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Interior view of Waldstadion stadium, also known as Deutsche Bank Park, one of the host stadiums that will be called Frankfurt Arena during the UEFA Euro 2024 European Football Championship is pictured during the "Stadium Open Media Day" in Frankfurt am Main, western Germany on June 11, 2024. (Photo by Kirill KUDRYAVTSEV / AFP) (Photo by KIRILL KUDRYAVTSEV/AFP via Getty Images)

Interior view of Waldstadion Stadium, also known as Deutsche Bank Park, one of the host stadiums that will be called Frankfurt Arena during the UEFA Euro 2024 European Football Championship. (Photo by KIRILL KUDRYAVTSEV/AFP via Getty Images)

Germany Ramps Up Security Efforts as UEFA EURO 2024 Begins

Editor's Note: This article has been updated to include comments from Germany's Ministry of the Interior and Community.

Germany will take on Scotland today in the opening match of the much-anticipated Union of European Football Associations (UEFA) European Championship 2024 (EUROs).

Twenty-four teams will play in 10 host cities across Germany throughout the course of the one-month tournament. This year’s event marks the first time that a unified Germany is hosting the EUROs, which is among the most popular sporting events in the world.

“Soccer is the most popular sport on Earth, so [the EUROs] is among the most popular tournaments right behind the World Cup,” says Mike Ballard, director of intelligence for security firm Global Guardian. “You have interest not just within Europe, and the host country of Germany, but globally as well of folks who are supporters of all these different teams.”

During two sales windows in 2023, for instance, UEFA received more than 50 million ticket requests and 146,000 volunteer applications. Nearly 2.7 million fans are expected to attend games in stadiums throughout the tournament, with an additional 12 million in designated fan zones, according to The Athletic.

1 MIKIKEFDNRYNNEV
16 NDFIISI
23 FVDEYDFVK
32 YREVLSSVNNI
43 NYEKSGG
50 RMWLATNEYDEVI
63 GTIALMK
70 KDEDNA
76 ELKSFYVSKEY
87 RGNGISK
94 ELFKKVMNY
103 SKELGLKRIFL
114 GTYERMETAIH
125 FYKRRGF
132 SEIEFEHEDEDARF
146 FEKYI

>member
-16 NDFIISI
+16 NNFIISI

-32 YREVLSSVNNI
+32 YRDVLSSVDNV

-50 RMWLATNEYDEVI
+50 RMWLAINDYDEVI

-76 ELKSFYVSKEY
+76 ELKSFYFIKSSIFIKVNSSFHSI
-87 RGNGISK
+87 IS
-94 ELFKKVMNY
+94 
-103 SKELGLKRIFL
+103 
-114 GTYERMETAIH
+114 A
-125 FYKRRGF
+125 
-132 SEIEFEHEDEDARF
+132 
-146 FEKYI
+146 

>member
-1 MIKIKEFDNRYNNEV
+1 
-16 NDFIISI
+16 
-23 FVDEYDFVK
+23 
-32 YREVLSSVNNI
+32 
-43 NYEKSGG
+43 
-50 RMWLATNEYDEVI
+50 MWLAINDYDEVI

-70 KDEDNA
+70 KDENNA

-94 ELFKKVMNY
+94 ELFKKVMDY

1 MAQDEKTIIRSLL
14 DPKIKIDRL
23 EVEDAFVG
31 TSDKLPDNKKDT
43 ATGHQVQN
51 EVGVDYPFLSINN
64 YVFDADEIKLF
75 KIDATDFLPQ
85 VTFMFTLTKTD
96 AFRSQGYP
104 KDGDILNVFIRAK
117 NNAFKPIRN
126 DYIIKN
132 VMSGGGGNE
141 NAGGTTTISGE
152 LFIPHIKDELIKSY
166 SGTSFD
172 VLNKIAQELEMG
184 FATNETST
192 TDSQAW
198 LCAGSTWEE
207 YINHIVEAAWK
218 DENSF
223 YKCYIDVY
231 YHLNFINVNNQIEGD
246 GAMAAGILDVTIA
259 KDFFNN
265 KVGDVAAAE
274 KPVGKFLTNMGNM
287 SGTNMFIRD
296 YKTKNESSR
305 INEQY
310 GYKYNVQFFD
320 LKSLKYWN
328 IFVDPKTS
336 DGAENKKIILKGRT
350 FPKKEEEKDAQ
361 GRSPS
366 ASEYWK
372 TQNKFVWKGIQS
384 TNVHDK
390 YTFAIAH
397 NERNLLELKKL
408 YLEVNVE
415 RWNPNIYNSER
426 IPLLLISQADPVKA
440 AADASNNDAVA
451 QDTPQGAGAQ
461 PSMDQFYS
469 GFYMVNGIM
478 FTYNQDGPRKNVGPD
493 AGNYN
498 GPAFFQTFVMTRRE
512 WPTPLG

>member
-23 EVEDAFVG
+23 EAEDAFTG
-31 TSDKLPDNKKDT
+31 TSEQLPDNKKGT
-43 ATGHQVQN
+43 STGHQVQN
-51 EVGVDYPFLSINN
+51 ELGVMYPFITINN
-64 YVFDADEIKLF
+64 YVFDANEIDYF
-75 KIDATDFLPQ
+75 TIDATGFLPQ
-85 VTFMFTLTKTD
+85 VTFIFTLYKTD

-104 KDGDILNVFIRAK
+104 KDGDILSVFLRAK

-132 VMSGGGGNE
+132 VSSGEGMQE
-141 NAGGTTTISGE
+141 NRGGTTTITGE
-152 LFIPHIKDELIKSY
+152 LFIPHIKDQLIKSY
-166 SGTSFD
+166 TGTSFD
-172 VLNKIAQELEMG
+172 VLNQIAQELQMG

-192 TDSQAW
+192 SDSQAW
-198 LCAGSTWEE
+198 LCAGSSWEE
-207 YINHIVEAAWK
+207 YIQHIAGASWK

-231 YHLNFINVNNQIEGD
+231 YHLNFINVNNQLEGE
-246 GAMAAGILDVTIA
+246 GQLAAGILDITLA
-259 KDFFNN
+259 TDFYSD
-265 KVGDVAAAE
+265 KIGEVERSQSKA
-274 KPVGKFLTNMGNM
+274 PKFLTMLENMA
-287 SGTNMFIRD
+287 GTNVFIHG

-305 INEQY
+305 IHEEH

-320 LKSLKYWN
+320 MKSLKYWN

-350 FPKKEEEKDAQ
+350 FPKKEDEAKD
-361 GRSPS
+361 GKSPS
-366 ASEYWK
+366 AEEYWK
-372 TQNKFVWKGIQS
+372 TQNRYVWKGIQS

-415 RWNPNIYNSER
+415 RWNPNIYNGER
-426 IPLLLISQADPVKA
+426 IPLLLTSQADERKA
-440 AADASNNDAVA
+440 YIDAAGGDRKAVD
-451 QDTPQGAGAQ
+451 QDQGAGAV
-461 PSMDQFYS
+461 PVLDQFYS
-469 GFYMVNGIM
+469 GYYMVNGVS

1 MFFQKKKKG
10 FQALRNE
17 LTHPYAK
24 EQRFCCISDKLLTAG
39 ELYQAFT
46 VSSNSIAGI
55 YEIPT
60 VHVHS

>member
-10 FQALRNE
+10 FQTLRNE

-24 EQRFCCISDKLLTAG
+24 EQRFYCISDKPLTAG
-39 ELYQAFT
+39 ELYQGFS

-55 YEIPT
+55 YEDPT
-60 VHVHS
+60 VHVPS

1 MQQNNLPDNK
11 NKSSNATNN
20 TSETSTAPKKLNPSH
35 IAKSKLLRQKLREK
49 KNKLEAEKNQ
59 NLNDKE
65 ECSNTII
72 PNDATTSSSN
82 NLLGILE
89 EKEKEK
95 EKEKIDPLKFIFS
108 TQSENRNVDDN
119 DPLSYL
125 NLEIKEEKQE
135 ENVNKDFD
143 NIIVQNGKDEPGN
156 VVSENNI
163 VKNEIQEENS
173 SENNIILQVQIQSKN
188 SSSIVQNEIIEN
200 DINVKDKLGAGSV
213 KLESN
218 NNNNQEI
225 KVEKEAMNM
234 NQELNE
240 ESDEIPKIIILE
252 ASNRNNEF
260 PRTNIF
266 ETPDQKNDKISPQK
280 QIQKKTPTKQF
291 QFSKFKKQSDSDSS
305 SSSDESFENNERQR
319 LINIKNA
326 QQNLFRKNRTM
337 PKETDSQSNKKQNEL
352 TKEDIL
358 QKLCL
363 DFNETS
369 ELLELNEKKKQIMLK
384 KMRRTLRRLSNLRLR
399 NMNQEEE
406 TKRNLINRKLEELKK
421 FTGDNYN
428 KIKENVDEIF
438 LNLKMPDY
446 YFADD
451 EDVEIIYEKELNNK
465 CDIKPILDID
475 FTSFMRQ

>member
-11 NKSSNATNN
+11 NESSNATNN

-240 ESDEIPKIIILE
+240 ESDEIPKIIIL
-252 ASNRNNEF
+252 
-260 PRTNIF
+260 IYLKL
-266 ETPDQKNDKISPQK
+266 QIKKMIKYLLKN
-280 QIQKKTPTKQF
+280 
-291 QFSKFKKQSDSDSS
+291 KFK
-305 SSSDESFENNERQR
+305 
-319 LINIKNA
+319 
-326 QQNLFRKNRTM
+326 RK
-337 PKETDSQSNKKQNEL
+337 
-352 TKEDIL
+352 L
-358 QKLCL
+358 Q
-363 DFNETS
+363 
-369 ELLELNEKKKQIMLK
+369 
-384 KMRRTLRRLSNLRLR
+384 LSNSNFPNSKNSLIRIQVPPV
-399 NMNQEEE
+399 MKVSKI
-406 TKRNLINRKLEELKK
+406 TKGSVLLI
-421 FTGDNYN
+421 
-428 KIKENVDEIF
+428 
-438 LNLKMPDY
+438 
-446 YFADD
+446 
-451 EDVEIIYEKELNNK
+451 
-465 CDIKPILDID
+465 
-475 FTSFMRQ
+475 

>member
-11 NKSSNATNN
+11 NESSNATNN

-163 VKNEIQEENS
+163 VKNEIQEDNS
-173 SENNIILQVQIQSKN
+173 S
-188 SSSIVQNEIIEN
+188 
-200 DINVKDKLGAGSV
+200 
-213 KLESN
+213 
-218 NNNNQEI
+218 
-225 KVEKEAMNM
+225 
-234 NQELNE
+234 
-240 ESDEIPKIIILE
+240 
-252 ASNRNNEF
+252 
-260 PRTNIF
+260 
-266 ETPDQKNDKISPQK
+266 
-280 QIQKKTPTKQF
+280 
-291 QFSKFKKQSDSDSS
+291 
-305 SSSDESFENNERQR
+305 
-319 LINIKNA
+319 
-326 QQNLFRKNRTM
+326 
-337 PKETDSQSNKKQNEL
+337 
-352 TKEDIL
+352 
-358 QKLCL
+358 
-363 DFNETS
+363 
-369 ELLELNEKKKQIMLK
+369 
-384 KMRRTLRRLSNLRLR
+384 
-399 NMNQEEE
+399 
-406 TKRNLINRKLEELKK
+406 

With this level of attention also comes risks, in the form of terrorism, cyberattacks, natural disasters, hooliganism, and more. German federal and state interior ministers created a national project group on the tournament in 2019 to coordinate international cooperation, police information sharing, and crime fighting ahead of the tournament.

At the helm of this effort is German Federal Minister of the Interior Nancy Faeser. She has called the tournament an opportunity to bring people together, “especially in view of the current threats from Russian aggression abroad and extremism at home,” according to a press statement.

“The security of the European Football Championship in Germany is our top priority. Our security authorities are doing their utmost to protect the tournament against all possible threats,” Faeser said. “We are focusing on everything from Islamist terrorism to hooligans and other violent offenders, to cyberattacks and other threats.”

Security efforts for the tournament were ramped up last week as Germany implemented border checks to be carried out beginning 7 June—including its borders with Denmark, France, and the Benelux countries. The checks will be used to detect violent offenders and keep them from entering the country.

“The Federal Police Directorate in Koblenz will monitor travel movements at a total of nine border crossing points on the land borders with France, Luxembourg, and Belgium,” according to a press release. “Joint patrols will be carried out here with the Federal Police Inspectorate in Saarbrücken and colleagues from the French Police Aux Frontières and the Service National de la Police Ferroviaire. There is also a joint police station for priority operations.”